What do I mean by feeling good? Lots of things. I sleep better and more deeply. I am more awake in the morning. I have higher and more sustained energy. I feel clear-headed. I feel motivated. I feel switched on. I have more social energy. I feel social without alcohol (an important distinction). I want to exercise. I want to be outside. I started new activities. I feel more productive. My stomach is flatter. I’m less bloated. My skin is smoother, softer and clearer. I can speed read the hell out of food labels. I am super aware of and more educated about what’s in my food. Things taste sweeter to me naturally. I don’t have strong sugar cravings. I feel less dependent on coffee. My hunger is not hanger. My hunger is less desperate. My stomach never hurts after compliant meals. I never feel like I’m in a food coma.

The feel-goods are good. Really good. Good to the point that I now have a fear of losing them! Ack, I don’t want junk food or sweets, what if it takes away all the good feels I earned?? I even felt a little fear having my first drink in a month. Is it worth it, my little inner voice of reason wondered? And it kind of wasn’t. I had 2 glasses of Prosecco that didn’t taste great to me, and I felt like absolute crap the next day. Headache, stomach ache, so so tired. This is not what a celebration should feel like!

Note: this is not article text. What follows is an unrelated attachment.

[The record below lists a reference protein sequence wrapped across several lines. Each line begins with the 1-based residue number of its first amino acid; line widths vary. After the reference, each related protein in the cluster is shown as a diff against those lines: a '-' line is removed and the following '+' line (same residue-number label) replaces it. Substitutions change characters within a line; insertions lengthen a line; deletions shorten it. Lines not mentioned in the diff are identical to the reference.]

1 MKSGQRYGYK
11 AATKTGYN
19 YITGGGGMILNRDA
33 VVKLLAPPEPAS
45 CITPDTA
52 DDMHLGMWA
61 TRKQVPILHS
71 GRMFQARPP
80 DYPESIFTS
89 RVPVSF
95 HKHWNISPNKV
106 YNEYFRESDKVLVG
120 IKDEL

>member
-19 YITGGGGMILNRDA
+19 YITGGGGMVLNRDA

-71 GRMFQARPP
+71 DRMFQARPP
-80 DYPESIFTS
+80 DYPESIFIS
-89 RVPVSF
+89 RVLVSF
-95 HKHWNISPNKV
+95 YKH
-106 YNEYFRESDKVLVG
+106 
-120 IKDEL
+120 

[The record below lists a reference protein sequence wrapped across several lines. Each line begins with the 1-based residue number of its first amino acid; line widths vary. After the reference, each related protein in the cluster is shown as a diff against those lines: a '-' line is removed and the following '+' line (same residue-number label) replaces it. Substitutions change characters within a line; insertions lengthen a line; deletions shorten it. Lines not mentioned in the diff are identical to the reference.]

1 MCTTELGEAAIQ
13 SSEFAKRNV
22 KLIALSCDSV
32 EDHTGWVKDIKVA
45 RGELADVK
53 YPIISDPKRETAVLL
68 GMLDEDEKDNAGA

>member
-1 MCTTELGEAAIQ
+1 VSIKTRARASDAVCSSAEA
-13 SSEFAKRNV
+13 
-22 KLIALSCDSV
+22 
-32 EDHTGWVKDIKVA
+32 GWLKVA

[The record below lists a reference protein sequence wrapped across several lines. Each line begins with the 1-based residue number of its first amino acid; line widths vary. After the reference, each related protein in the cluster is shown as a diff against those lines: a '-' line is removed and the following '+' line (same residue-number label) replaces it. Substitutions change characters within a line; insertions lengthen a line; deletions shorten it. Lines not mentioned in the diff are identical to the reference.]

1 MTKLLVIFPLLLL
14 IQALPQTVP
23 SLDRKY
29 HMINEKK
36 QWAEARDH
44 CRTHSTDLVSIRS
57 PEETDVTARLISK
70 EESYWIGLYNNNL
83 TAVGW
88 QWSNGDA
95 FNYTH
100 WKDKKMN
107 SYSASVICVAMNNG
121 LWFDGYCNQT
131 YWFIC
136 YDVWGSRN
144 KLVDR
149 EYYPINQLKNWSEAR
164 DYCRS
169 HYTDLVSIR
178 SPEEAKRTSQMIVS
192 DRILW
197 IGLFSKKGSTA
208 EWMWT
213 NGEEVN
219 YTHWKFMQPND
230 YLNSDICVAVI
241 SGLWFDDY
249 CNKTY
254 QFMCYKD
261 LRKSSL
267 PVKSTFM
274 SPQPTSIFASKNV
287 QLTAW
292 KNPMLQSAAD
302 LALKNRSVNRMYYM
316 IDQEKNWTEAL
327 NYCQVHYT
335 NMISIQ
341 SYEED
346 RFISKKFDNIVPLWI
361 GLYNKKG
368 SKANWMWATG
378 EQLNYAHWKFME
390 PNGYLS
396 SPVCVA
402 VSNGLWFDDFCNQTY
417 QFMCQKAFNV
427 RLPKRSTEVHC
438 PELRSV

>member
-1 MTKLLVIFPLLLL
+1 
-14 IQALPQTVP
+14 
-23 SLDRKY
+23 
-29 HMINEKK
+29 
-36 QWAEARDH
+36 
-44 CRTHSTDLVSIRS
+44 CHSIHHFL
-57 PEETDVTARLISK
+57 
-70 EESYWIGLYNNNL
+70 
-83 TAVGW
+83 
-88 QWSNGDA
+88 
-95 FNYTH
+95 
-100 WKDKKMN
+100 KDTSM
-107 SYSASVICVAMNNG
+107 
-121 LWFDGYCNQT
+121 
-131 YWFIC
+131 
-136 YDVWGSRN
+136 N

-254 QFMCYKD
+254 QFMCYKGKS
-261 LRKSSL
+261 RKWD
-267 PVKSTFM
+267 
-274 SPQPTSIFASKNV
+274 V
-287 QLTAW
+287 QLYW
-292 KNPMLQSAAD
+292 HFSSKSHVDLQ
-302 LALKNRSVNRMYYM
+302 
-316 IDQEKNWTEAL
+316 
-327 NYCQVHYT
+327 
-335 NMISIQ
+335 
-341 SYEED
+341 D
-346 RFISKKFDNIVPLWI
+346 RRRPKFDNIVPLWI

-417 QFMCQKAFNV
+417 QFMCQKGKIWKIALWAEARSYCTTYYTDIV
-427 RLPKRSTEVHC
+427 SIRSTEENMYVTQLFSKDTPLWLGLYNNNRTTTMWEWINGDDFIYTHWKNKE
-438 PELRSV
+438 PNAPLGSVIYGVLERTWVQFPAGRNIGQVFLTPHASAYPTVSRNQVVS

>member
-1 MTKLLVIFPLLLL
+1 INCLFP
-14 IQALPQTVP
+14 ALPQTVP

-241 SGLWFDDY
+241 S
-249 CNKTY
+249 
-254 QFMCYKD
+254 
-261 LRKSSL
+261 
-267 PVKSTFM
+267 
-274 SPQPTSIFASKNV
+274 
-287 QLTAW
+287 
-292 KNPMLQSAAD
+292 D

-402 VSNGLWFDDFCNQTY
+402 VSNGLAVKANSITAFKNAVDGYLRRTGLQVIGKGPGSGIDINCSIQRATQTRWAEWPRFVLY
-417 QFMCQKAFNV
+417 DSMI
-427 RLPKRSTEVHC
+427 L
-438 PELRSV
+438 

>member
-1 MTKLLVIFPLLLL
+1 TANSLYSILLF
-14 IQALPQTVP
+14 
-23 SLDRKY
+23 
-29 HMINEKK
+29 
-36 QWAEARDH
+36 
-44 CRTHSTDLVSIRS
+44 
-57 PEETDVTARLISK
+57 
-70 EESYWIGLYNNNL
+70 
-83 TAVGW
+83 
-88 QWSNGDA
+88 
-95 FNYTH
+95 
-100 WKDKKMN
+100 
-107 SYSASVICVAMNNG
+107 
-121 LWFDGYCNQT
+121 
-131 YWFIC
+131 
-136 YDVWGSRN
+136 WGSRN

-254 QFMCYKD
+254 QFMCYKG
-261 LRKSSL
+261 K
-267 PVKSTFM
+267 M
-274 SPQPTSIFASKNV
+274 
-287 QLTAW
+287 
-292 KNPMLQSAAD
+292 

Also, reminder: Whole30 food is GOOD! I do not feel punished or like I’m going without or hungry. In fact, I was hungrier before with all those empty carbs and sugars. One thing I learned right away is that something I’d been eating was really making me bloated, to the point where I would feel huge even if I didn’t look it. Just a few days into Whole30 and I noticed that feeling had gone away, and it stayed away. After 30 days, there was a noticeable visible difference. That alone is motivation enough for me to complete the reintroduction process to evaluate the food groups one by one to find out which type of food did that to me. (Is it cheese? I hope it’s not cheese. It might be cheese. Ugh I’m so sad already.)

The reintroduction phase is what takes the “Whole30” to actual Whole45, but I guess that doesn’t have as nice a ring to it. You have a day of eating things from one category (such as dairy or grains) and then go back to the Whole30 food for 2 days while you evaluate any symptoms that might pop up. Many people seem to skip this part, but I am just as interested in this phase as the first 30 days. When else will I have this clean slate to work with? I mean I really need to know…is it cheese?! I have to get to the bottom of this.

So far, we’re still eating (delicious) Whole30 for the most part, and dabbling in wine and legumes. Let’s see how this goes! Cheers to the Whole30, and onward into the Whole45!

Here are some of the recipes that carried us through:

Sweet Potato & Caramelized Onion Frittata

Coconut Curry Sauce for Chicken, Veggies, or Fish

Sweet Potato Chili

Squash-Stuffed Peppers

© Cook it Pretty 2018

Whole30 Sweet Potato & Caramelized Onion Frittata